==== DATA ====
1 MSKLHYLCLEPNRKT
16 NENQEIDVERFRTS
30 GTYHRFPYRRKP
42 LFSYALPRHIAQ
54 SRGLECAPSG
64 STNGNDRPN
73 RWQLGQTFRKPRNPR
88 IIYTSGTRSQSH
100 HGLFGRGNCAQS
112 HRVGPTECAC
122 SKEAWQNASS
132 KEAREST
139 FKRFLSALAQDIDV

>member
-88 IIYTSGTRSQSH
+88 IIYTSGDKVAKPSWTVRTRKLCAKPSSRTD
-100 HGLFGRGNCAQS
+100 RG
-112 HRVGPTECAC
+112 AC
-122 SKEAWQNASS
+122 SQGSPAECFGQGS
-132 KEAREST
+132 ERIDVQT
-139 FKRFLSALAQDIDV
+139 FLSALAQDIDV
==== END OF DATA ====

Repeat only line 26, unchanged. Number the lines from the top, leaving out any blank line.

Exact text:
+139 FLSALAQDIDV